Apparently, it is easy being green. Not the color, but the concept for the Sosin Rehabilitation Center in Longmeadow, MA.

Open since December 2016, the JGS Lifecare-operated rehab and skilled nursing community says it is the first true rehab center option for residents in Western Massachusetts, as well as the only certified Green House community in the region, and it fills a void. Before Sosin’s debut, the only short-term rehab options for post-surgical patients were conventional nursing homes.

The Sosin Center is the centerpiece of the community, which also includes the Leavitt Family Jewish Home. The renovated space has the capacity for 24 short-term rehab patients between two Green House model neighborhoods. All rooms are private, with full baths, and each home has a shared living room, dining room, lounge and kosher kitchen.

Susan Halpern, vice president of development and communications for JGS Lifecare, says the model was chosen because it provides a positive, comfortable environment for healing.

“We wanted to provide a higher level of care and thought the Green House model would provide that,” she says.

The design team hoped to create a rehab space that was more personal and intimate, so instead of creating one big gymnasium, they opted to designate rehab opportunities in various areas on each floor so that residents don’t have to go far for their therapy, says Martin
Siefering, principal of Perkins-Eastman’s Pittsburgh office and design lead for the project.

“Every design element is intended to help patients with the healing experience,” he says. “Positive outcomes are at the center of every physical aspect of the community.”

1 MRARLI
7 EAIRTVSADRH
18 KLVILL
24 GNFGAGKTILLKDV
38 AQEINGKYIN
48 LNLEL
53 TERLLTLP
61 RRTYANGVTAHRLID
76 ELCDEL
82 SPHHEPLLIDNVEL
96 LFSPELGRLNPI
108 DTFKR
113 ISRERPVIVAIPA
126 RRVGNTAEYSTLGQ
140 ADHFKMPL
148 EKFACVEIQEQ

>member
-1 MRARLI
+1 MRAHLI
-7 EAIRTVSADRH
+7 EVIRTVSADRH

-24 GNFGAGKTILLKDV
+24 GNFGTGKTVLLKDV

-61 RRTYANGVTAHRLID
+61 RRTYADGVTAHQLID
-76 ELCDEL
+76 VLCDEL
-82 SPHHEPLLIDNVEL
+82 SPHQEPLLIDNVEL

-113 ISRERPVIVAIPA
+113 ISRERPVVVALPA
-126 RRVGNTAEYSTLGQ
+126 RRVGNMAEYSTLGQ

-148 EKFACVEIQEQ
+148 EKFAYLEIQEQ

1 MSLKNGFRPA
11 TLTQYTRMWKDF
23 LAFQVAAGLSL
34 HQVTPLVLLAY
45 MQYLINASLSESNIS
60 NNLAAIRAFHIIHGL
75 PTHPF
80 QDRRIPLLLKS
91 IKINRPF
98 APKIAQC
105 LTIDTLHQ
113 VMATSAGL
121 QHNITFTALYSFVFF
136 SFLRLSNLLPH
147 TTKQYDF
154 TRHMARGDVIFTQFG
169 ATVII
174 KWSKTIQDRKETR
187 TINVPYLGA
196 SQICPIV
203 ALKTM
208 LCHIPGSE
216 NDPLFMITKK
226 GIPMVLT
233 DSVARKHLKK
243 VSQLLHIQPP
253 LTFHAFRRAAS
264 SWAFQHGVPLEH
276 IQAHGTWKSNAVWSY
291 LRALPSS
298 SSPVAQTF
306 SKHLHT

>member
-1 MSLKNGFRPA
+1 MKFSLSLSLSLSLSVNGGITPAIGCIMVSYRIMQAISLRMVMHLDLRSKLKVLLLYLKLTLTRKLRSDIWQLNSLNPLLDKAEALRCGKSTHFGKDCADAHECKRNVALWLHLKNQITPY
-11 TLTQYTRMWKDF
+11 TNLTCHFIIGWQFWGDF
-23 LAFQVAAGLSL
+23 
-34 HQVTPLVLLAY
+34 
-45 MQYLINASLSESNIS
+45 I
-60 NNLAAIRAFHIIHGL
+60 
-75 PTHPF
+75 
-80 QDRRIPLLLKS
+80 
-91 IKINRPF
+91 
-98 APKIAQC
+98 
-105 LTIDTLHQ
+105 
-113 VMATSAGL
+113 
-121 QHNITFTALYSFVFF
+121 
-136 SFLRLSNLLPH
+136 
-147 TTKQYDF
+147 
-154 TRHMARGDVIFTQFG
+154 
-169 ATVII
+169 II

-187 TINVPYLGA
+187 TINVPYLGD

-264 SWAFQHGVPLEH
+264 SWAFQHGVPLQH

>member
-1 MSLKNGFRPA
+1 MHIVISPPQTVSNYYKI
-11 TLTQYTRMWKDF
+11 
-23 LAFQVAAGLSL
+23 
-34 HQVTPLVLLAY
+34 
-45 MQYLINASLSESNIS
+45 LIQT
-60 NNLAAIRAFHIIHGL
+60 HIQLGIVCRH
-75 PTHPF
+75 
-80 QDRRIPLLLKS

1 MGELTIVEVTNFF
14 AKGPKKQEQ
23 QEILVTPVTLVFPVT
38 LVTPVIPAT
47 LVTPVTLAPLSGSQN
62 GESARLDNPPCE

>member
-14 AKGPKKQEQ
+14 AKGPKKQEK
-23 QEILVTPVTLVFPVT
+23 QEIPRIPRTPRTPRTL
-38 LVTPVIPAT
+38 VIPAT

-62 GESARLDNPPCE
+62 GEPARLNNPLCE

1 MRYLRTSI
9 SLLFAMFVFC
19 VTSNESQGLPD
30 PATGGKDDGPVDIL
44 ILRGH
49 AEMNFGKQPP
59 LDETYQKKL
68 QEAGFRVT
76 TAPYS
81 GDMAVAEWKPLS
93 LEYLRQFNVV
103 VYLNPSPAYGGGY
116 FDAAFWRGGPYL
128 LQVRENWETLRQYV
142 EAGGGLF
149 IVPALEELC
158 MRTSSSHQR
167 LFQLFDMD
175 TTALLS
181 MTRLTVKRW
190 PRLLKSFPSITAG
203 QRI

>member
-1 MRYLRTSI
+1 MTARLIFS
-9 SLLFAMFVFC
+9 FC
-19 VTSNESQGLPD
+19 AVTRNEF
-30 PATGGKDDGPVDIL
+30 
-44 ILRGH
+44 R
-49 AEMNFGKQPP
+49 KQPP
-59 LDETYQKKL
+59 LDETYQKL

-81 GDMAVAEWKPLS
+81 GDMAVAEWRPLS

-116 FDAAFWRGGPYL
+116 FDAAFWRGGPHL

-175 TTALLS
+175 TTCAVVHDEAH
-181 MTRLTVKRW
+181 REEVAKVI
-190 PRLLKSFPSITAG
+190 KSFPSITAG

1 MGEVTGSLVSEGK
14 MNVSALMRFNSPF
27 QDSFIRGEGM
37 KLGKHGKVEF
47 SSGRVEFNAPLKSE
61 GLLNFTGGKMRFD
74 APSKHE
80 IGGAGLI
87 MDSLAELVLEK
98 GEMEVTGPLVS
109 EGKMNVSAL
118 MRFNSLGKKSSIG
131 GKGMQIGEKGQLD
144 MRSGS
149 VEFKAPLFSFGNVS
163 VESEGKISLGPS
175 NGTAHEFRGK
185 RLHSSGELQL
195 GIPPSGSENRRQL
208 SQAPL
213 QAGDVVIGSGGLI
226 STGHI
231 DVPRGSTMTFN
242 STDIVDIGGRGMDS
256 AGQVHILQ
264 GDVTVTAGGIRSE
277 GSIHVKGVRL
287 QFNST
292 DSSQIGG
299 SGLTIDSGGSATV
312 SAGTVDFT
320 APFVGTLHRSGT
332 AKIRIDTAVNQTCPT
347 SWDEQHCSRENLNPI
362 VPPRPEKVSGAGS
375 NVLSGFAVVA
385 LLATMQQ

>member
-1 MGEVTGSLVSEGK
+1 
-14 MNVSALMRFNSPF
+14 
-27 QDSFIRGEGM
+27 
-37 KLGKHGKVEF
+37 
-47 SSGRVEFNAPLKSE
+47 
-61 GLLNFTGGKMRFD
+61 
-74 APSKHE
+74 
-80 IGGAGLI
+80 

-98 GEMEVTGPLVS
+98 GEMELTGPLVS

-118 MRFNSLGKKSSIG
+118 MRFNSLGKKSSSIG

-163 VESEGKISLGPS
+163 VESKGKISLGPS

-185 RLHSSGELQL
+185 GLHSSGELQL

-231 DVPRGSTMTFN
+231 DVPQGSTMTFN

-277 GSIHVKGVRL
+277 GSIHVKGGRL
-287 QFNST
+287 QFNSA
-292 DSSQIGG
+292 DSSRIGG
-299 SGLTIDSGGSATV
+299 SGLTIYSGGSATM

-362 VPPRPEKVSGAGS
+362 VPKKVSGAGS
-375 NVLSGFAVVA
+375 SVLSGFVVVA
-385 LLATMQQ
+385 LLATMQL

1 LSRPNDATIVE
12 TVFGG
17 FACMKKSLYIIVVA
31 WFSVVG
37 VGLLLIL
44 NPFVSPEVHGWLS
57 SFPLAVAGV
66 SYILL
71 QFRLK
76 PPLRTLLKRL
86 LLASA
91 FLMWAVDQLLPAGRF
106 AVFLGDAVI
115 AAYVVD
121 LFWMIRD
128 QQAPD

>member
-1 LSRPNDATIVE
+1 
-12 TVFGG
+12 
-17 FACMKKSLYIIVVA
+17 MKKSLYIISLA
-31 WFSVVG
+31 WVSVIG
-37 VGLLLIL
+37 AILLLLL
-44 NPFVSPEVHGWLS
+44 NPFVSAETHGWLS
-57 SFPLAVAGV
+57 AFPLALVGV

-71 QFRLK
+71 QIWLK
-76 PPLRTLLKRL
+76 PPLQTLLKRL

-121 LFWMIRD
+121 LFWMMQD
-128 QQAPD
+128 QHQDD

The Green House model is designed to meet the LEED standard for energy conservation and environmental responsibility.

“It is a high-efficiency building envelope with mechanical systems that use as little energy as possible while providing a high degree of comfort,” Siefering says. “That is at one end, while the other consists of finished materials that use resources intelligently, like recycled content. We are working commonly with sustainability content called WELL Building, which guides our thinking about it.”

A special meeting place called Michael’s Kosher Cafe occupies the junction between the short-term rehab center and skilled nursing community. The cafe serves as a place “where everyone can mingle and socialize,” Halpern says.

It is named after JGS Lifecare board member Michael Frankel — a champion of the community’s LEED certification — who died in 2013, at age 49.

Lessons learned

—Building a home-like rehab center can be a competitive advantage in areas where standard nursing homes are the only short-term rehab option for post-surgical patients.

—For communities that require kosher dietary standards, it is essential to modify unit design to include two kitchens.

—Building to the LEED standard assures optimum energy conservation and environmental responsibility.